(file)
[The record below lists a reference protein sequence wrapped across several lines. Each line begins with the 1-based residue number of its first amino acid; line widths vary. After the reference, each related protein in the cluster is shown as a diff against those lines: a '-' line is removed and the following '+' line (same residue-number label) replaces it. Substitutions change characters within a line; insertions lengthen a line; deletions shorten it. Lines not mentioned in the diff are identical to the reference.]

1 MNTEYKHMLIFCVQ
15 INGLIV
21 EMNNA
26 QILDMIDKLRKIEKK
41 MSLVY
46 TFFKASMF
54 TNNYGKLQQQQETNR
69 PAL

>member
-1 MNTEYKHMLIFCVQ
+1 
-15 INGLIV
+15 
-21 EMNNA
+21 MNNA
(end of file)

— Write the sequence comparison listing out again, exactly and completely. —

[The record below lists a reference protein sequence wrapped across several lines. Each line begins with the 1-based residue number of its first amino acid; line widths vary. After the reference, each related protein in the cluster is shown as a diff against those lines: a '-' line is removed and the following '+' line (same residue-number label) replaces it. Substitutions change characters within a line; insertions lengthen a line; deletions shorten it. Lines not mentioned in the diff are identical to the reference.]

1 MNTEYKHMLIFCVQ
15 INGLIV
21 EMNNA
26 QILDMIDKLRKIEKK
41 MSLVY
46 TFFKASMF
54 TNNYGKLQQQQETNR
69 PAL

>member
-1 MNTEYKHMLIFCVQ
+1 
-15 INGLIV
+15 
-21 EMNNA
+21 MNNA